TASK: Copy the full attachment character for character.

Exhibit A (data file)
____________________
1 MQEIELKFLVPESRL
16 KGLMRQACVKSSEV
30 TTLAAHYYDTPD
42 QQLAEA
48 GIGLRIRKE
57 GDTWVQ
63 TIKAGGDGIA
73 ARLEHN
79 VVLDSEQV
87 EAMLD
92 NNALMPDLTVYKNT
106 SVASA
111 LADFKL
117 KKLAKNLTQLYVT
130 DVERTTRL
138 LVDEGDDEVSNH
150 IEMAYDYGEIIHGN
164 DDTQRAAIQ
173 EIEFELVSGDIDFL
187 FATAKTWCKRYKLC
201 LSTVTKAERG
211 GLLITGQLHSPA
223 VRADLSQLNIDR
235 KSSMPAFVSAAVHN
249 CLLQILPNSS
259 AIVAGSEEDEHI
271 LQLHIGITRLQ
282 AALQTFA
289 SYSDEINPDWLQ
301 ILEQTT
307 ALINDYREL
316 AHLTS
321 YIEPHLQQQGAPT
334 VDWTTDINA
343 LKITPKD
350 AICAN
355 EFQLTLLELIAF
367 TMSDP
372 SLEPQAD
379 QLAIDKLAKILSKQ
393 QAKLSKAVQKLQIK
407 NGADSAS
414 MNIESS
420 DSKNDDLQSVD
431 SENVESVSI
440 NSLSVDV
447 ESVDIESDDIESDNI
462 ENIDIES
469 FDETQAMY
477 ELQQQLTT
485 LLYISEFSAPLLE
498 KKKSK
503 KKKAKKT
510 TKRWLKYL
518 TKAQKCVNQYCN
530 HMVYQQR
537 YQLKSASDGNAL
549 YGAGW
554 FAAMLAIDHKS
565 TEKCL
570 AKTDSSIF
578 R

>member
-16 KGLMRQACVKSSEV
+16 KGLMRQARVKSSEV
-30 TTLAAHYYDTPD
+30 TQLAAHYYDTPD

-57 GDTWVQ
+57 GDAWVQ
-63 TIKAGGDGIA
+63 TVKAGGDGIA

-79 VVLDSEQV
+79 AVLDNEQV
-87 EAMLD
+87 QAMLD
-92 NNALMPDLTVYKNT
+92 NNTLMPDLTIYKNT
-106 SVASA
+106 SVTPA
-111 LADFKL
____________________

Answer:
1 MQEIELKFLVPESRL
16 KGLMRQACVKSSEV
30 TTLAAHYYDTPD
42 QQLAEA
48 GIGLRIRKE
57 GDTWVQ
63 TIKAGGDGIA
73 ARLEHN
79 VVLDSEQV
87 EAMLD
92 NNALMPDLTVYKNT
106 SVASA
111 LADFKL
117 KKLAKNLTQLYVT
130 DVERTTRL
138 LVDEGDDEVSNH
150 IEMAYDYGEIIHGN
164 DDTQRAAIQ
173 EIEFELVSGDIDFL
187 FATAKTWCKRYKLC
201 LSTVTKAERG
211 GLLITGQLHSPA
223 VRADLSQLNIDR
235 KSSMPAFVSAAVHN
249 CLLQILPNSS
259 AIVAGSEEDEHI
271 LQLHIGITRLQ
282 AALQTFA
289 SYSDEINPDWLQ
301 ILEQTT
307 ALINDYREL
316 AHLTS
321 YIEPHLQQQGAPT
334 VDWTTDINA
343 LKITPKD
350 AICAN
355 EFQLTLLELIAF
367 TMSDP
372 SLEPQAD
379 QLAIDKLAKILSKQ
393 QAKLSKAVQKLQIK
407 NGADSAS
414 MNIESS
420 DSKNDDLQSVD
431 SENVESVSI
440 NSLSVDV
447 ESVDIESDDIESDNI
462 ENIDIES
469 FDETQAMY
477 ELQQQLTT
485 LLYISEFSAPLLE
498 KKKSK
503 KKKAKKT
510 TKRWLKYL
518 TKAQKCVNQYCN
530 HMVYQQR
537 YQLKSASDGNAL
549 YGAGW
554 FAAMLAIDHKS
565 TEKCL
570 AKTDSSIF
578 R

>member
-16 KGLMRQACVKSSEV
+16 KGLMRQARVKSSEV
-30 TTLAAHYYDTPD
+30 TQLAAHYYDTPD

-57 GDTWVQ
+57 GDAWVQ
-63 TIKAGGDGIA
+63 TVKAGGDGIA

-79 VVLDSEQV
+79 AVLDNEQV
-87 EAMLD
+87 QAMLD
-92 NNALMPDLTVYKNT
+92 NNTLMPDLTIYKNT
-106 SVASA
+106 SVTPA
-111 LADFKL